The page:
per. “ Twelve and a half, sir,” “ I guess that is about all we can get out of her with this wind ; that extra pull gave her the other half knot.” In ten days after passing Kerguelen’s Land the high and irregular coast of Australia was raised from the masthead by. our first mate, Mr. Bolter, who shouted the glad tidings to those on deck. No sooner had the sound of his voice died away than a baker’s dozen were running up the ratlines, eager to obtain even a distant view of the great island.

A number of us old salts, who had sailed for Australia before, contented ourselves by snuffing the air like so many porpoises.

After we had passed between Tasmania and the South Sea continent we caught a light breeze on our quarter and headed for Sydney. No sooner had we dropped our right bower in the river just off the town than our vessel was boarded by the surgeon of the port, who examined our papers, and being satisfied that we were in good health, our ship was allowed to haul up nearer the city. The old man went ashore to make his report to the Consul, but when he returned his face wore a troubled look. He called Mr. Bolton and myself into the cabin, where, to our surprise and chargrin, he stated that the Consul informed him that when the cargo was discharged he should have to press the ship into the service for the Government to carry a lot of convicts to Van Dieman’s Land. The vessel that brought them was disabled, and could proceed no further. The skippei remonsterated against the seizure, but it was of no avail. The Consul said he was sorry, but it could not be avoided —our vessel being the only one in port that would answer the purpose, and the convicts must be got off without delay. This news found its way among the crew, and several of them ran away and took to the bush, not caring to risk themselves at sea with a lot of desperate men fresh from the prisons of England. The skipper quieted the fears of the rest by telling them that no danger could possibly arise, as the convicts would be heavily ironed and placed between decks with a guard over them. On the following morning, between decks were prepared for the reception of our live freight. A strong double bulkhead was put up just forward of the cabin, and one just aft of the chainlockers, and extra bars and padlocks were secured for the hatches.

When I surveyed the work of the Government carpenters my mind felt somewhat easier.

Everything being in readiness, our guests were marched down between files of soldiers. Each convict was hand-cuffed, and on the right ankle of every man an iron ring was fastened, to which were attached heavy chains. Six of them being fastened together, their movements were quite slow and retarded. As they filed up the gangplank to the deck, I counted eightyseven. Some were large, powerful men, others were weak, and wore a sickly expression, but they all had a look of dogged determination, their closely cropped hair and striped trousers and jackets making them look all the more savage. When No. 87 reached the deck they were drawn up in line and inspected by the Superintendent and his assistants. Each convict was thoroughly searched, in order to see if he had any weapons. Nothing was found, however, but what was proper for them to have. So the inspector informed us that there would be no danger, and he would soon be rid of them. The guard that was to accompany us had been selected with great care, each one having a musket, two revolvers, and a cutlass. Several extra casks of water were got on board for fear we would not have enough to last during the run. As no signs of our runaways were to be had, the skipper was obliged to ship several men in order to fill his complement. One of these fellows was a villainouslooking customer, and I asked the captain why he shipped such a man. I le replied that it was the best he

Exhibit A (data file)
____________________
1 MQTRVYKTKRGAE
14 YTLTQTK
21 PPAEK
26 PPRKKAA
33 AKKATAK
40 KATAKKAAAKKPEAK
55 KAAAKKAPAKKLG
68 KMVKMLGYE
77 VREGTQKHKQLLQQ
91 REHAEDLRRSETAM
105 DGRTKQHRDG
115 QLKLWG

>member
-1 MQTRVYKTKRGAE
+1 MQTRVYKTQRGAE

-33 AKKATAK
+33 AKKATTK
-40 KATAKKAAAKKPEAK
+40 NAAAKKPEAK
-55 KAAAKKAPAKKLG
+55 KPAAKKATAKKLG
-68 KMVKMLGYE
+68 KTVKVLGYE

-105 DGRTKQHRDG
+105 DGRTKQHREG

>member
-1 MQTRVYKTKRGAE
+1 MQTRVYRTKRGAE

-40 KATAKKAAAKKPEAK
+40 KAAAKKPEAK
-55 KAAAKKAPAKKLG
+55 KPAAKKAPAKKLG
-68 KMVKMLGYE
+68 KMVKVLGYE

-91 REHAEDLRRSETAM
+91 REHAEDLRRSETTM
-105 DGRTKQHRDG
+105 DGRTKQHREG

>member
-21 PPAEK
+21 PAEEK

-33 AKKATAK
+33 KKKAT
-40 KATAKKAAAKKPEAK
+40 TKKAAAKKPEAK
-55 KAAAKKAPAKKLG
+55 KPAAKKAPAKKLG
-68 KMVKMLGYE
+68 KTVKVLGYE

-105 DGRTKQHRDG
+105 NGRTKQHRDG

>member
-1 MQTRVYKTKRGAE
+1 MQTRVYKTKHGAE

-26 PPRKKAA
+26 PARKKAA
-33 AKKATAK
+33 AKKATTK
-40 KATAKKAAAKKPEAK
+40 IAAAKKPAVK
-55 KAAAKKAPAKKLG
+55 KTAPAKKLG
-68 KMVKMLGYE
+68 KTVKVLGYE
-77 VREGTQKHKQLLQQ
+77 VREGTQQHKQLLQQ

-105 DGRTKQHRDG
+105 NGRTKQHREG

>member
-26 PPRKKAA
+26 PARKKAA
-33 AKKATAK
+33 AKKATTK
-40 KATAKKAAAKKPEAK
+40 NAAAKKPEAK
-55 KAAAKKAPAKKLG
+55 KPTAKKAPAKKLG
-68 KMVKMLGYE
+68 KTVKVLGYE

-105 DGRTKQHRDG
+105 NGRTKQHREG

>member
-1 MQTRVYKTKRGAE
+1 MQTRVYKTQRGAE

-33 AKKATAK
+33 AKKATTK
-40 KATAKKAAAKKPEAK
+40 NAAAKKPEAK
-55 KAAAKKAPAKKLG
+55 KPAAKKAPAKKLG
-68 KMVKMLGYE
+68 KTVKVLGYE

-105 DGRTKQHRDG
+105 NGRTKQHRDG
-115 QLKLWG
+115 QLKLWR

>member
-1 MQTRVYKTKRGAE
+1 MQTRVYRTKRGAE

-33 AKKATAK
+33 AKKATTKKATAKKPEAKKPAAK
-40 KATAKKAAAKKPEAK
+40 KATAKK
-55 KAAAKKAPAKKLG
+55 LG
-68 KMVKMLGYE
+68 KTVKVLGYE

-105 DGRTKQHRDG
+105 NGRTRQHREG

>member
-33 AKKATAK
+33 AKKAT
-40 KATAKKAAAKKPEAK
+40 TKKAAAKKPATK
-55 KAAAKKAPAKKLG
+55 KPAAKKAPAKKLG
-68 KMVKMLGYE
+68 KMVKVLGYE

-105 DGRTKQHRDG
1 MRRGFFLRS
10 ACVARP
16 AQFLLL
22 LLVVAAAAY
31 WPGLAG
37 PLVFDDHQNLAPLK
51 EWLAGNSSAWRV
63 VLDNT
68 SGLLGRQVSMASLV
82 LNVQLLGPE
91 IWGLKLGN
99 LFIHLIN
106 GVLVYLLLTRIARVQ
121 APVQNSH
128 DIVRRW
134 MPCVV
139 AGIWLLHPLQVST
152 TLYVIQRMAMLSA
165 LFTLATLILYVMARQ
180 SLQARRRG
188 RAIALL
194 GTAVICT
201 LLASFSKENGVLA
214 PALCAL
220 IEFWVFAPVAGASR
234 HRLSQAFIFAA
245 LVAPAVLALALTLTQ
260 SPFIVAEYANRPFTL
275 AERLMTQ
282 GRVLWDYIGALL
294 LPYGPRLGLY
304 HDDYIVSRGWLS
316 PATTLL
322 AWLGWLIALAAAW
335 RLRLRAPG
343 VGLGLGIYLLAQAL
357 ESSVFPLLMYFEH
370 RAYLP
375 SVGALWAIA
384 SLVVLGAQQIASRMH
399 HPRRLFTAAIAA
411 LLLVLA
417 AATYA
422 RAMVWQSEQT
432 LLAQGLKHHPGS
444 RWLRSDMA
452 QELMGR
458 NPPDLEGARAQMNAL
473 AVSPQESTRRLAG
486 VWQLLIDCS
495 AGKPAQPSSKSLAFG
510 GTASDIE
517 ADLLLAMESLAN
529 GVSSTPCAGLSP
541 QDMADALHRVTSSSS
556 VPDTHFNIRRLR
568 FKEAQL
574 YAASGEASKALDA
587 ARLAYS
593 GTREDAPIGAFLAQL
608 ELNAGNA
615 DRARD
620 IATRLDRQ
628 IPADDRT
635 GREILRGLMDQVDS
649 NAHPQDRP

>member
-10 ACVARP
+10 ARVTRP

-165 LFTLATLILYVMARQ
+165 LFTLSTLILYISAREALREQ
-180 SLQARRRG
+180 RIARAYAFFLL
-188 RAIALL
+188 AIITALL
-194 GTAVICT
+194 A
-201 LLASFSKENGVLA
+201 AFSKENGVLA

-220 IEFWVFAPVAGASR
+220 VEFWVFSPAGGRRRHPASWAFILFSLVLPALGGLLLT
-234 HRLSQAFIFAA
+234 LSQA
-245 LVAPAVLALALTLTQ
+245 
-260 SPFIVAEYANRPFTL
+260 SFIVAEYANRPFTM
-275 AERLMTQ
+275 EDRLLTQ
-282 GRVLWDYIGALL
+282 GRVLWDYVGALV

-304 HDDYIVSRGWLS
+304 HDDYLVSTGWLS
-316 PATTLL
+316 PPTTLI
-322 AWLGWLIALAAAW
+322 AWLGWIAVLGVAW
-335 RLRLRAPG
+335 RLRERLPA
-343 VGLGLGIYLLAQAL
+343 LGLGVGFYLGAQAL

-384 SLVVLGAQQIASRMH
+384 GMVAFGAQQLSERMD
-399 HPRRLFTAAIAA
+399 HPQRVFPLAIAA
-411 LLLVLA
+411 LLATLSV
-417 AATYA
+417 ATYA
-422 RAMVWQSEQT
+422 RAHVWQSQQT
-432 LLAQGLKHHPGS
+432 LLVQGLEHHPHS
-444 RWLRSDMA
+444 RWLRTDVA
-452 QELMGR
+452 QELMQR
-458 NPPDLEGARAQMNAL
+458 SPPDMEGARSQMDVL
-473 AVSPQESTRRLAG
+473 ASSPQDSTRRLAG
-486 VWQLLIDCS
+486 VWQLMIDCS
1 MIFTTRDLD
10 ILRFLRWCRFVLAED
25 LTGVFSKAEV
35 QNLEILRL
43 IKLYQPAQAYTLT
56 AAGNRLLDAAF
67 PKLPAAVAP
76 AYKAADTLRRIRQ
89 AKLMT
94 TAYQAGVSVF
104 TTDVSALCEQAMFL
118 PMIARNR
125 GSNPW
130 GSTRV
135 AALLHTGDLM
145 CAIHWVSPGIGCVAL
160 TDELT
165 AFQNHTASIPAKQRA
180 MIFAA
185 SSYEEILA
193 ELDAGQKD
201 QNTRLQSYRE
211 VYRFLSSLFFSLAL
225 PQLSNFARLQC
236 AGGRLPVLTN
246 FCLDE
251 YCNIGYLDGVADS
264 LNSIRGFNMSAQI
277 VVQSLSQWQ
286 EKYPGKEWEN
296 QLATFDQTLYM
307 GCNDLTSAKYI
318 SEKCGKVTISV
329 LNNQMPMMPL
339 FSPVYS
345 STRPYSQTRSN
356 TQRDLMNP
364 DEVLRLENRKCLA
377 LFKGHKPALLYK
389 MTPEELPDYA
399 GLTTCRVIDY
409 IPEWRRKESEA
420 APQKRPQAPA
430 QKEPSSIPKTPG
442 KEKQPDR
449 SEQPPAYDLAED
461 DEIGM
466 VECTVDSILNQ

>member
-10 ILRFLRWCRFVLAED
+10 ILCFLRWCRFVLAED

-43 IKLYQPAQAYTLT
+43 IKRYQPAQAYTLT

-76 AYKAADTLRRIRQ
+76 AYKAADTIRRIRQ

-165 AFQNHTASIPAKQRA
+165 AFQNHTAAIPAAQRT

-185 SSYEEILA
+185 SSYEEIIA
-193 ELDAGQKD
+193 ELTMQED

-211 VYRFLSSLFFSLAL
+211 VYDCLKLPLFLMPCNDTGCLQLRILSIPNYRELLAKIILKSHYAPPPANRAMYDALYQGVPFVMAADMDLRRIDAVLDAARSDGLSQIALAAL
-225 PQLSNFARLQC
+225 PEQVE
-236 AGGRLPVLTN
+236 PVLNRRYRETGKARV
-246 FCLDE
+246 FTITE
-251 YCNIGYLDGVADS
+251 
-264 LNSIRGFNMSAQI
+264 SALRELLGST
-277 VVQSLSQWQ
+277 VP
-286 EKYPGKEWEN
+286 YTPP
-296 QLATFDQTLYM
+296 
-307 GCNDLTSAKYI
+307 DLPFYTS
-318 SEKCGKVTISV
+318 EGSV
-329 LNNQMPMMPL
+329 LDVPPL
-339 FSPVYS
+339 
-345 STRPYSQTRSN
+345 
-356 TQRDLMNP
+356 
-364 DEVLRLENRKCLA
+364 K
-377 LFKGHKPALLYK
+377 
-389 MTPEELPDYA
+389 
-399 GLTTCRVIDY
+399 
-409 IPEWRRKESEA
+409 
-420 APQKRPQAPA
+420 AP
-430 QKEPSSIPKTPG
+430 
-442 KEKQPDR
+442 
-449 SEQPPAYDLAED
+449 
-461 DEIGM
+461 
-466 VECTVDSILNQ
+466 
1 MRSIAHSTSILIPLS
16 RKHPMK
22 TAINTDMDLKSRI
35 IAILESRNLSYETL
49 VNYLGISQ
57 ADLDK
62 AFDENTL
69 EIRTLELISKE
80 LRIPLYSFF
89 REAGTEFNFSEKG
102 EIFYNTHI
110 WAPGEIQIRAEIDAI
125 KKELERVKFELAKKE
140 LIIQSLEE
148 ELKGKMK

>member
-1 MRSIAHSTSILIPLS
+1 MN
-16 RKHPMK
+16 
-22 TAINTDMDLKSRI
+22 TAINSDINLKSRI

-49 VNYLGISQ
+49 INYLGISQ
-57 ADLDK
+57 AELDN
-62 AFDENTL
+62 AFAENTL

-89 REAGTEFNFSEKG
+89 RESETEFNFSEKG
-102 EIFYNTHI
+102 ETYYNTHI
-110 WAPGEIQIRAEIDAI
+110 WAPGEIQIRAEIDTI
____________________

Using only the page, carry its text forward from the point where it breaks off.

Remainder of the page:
could do. Sailors were scarce, as nearly every one was off in the mines or stockraising. I told Captain Billows that I did not relish having such a man on board the Marathon, but he laughed at my fears, and said the man had been discharged from a Liverpool ship some two months before, and as he wished to return-home, he thought he would ship on the Marathon.

{1 o be continued. )

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Bibliographic details

THE CHIMNEY CORNER., Ashburton Guardian, Volume 2, Issue 210, 7 December 1880

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THE CHIMNEY CORNER. Ashburton Guardian, Volume 2, Issue 210, 7 December 1880